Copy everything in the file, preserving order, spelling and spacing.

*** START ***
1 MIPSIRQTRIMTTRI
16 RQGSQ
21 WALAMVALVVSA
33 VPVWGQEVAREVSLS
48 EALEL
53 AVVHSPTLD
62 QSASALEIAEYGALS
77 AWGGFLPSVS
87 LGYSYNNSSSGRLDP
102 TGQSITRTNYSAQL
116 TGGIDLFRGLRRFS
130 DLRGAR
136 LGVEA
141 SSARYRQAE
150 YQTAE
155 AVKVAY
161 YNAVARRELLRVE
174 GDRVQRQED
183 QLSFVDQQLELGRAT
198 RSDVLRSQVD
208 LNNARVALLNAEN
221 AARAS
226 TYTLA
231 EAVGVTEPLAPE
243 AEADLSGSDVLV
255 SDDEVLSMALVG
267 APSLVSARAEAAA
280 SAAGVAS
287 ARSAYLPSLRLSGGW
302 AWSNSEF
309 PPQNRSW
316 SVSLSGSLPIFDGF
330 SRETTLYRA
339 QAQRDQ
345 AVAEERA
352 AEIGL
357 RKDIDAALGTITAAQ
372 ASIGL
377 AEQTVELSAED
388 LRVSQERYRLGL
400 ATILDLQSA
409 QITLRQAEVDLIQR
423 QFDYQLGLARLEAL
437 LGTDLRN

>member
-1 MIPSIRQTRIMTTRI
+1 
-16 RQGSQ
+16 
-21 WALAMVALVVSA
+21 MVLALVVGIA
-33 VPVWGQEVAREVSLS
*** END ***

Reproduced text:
1 MIPSIRQTRIMTTRI
16 RQGSQ
21 WALAMVALVVSA
33 VPVWGQEVAREVSLS
48 EALEL
53 AVVHSPTLD
62 QSASALEIAEYGALS
77 AWGGFLPSVS
87 LGYSYNNSSSGRLDP
102 TGQSITRTNYSAQL
116 TGGIDLFRGLRRFS
130 DLRGAR
136 LGVEA
141 SSARYRQAE
150 YQTAE
155 AVKVAY
161 YNAVARRELLRVE
174 GDRVQRQED
183 QLSFVDQQLELGRAT
198 RSDVLRSQVD
208 LNNARVALLNAEN
221 AARAS
226 TYTLA
231 EAVGVTEPLAPE
243 AEADLSGSDVLV
255 SDDEVLSMALVG
267 APSLVSARAEAAA
280 SAAGVAS
287 ARSAYLPSLRLSGGW
302 AWSNSEF
309 PPQNRSW
316 SVSLSGSLPIFDGF
330 SRETTLYRA
339 QAQRDQ
345 AVAEERA
352 AEIGL
357 RKDIDAALGTITAAQ
372 ASIGL
377 AEQTVELSAED
388 LRVSQERYRLGL
400 ATILDLQSA
409 QITLRQAEVDLIQR
423 QFDYQLGLARLEAL
437 LGTDLRN

>member
-1 MIPSIRQTRIMTTRI
+1 
-16 RQGSQ
+16 
-21 WALAMVALVVSA
+21 MVLALVVGIA
-33 VPVWGQEVAREVSLS